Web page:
42. Overcoming, or managing through, these complications to the triad’s implementation in Nova Scotia will not be easy. What is clear is that they will not be overcome if they are avoided. They must be confronted and addressed. Unless they are, Nova Scotia will continue to face the choice between a much smaller forest industry and an industry that continues to apply high‐production practices to a much wider proportion of the landscape, including to forests on Crown lands that are ecologically ill suited for such forestry.
From 3.4 Conclusions on Impact on Wood Supply and Harvesting Costs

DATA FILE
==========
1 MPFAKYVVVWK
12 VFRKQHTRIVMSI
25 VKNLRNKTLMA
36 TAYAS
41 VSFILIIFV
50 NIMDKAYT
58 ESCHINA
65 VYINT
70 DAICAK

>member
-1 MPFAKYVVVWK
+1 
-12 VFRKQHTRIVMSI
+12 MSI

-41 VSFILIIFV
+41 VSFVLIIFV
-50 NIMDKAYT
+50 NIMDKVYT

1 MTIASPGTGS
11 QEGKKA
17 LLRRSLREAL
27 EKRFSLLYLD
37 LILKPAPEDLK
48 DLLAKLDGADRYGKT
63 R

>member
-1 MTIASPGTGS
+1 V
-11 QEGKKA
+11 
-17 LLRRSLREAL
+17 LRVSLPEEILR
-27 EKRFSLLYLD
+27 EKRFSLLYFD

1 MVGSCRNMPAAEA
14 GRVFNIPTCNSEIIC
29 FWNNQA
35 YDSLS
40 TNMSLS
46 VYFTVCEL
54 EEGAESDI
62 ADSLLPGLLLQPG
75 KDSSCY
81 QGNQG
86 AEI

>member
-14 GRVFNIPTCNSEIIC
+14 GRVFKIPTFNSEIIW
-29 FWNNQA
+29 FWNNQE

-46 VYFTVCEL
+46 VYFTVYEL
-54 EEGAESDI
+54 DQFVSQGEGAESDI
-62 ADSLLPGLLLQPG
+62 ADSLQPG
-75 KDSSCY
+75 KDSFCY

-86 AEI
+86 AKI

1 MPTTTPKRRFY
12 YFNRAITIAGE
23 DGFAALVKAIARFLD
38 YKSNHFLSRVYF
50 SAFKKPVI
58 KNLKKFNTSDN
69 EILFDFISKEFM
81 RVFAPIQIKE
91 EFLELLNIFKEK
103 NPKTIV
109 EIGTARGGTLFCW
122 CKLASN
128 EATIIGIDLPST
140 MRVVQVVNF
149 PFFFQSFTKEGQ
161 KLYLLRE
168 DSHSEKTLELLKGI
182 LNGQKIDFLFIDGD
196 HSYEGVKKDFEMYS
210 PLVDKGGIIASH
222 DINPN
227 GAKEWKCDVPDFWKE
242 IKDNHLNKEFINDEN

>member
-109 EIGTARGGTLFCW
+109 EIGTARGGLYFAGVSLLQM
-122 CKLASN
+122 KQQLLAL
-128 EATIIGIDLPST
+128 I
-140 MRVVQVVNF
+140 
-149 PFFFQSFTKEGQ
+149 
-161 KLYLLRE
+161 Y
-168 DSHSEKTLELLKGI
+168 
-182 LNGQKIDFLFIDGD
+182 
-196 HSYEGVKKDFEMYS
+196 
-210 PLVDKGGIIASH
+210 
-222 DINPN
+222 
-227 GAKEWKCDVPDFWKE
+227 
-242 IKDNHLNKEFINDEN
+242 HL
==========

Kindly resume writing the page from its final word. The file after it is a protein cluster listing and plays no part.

85. On wood supply, the Review team conducted a preliminary analysis of the impact that proposed changes for DNR’s ecosystem‐based system of management would have on wood supply. That analysis suggests a short‐term reduction in wood harvest from Crown land of between 10 and 20 per cent. It also suggests that the reduction cannot be addressed in the short term by shifting production either to high‐production sites on Crown land, including plantations, or to plantations on private land. More broadly, the analysis indicates that the reduction can be addressed by increased harvesting on other private lands, given that the sustainable harvest level (as estimated by DNR) is currently above actual harvest levels. The issue will be its economic availability and the cost of procurement and of harvesting. Further scenarios should be run, particularly to determine the impact on wood supply from Crown land of different levels of required retention on Crown land; that is, within the proposed 5–30 per cent range…